Troy Patterson
February 16, 2001 AT 05:00 AM EST

The Body Artist

Current Status
In Season
Don Delillo

We gave it a B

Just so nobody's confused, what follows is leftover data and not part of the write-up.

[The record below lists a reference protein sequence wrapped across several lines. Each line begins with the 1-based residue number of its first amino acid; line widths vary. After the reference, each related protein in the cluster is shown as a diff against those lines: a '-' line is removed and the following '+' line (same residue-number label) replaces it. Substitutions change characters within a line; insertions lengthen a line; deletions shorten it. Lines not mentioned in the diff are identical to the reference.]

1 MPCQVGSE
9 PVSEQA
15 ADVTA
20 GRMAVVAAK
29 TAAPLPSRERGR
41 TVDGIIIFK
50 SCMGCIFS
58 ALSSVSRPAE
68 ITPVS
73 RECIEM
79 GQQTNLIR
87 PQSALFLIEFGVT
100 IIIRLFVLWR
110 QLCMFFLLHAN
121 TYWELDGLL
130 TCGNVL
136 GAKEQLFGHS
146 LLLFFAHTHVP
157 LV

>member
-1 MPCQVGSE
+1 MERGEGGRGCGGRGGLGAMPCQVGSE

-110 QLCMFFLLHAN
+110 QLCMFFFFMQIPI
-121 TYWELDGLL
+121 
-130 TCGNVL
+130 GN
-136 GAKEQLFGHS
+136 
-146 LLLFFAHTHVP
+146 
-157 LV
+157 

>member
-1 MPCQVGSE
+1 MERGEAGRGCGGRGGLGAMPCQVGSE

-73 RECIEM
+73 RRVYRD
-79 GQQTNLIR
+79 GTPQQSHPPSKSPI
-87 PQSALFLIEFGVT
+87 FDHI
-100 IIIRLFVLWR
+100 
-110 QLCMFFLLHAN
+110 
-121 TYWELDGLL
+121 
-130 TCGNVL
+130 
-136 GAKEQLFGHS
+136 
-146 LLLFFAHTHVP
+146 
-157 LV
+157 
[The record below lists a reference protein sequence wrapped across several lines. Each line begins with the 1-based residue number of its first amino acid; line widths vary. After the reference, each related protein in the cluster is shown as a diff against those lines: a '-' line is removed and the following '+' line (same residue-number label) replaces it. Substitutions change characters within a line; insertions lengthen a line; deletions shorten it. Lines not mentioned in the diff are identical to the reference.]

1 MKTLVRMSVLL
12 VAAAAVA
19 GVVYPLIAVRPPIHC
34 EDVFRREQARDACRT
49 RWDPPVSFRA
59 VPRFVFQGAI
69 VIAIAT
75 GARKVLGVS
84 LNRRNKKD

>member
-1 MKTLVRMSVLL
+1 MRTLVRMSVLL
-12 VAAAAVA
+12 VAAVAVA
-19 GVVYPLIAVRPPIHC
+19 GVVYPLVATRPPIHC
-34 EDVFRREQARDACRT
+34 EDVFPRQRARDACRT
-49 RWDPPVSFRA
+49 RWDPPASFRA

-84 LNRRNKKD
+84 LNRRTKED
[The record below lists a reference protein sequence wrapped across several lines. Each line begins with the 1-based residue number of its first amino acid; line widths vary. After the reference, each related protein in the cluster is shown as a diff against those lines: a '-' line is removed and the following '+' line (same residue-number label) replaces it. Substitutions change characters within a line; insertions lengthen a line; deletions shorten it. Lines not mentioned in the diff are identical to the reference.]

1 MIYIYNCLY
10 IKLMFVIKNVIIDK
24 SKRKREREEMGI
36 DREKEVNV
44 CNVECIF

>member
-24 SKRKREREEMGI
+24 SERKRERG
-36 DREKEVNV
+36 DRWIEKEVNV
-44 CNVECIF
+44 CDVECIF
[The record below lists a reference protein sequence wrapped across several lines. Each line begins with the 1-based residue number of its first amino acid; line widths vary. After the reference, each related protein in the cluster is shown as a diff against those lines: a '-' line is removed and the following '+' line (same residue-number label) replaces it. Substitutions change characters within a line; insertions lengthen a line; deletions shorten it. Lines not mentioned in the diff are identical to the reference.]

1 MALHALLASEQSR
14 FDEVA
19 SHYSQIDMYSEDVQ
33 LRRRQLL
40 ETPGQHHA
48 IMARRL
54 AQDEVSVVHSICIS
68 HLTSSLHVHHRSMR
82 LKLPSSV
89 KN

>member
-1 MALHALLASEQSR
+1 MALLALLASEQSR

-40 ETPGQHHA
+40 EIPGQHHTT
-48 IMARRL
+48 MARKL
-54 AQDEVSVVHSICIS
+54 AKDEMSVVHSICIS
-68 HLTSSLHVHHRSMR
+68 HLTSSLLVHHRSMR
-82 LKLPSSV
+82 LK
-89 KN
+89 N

Less a novella than a spectral prose poem, DeLillo’s 12th book is a meditative tangle that’s both hypnotic and boring. The first chapter is a dreamy wonder in which a couple putters about the kitchen of a rural house, fixing breakfast. The wife turns out to be a performance artist, her husband a director of art films, the morning their last together. The rest of the book’s 124 pages find her reckoning with his suicide, mainly in the company of a strange, nameless little man who appears in the house. Seemingly every page contains a mention of ”wind,” or ”breathing exercises,” or ”still air,” or the ”formless distortion of the teeming space around your body.” Despite all this busy musing on the flow of time and memory, any real provocation to thought is lost in the haze of DeLillo’s atmospherics. B

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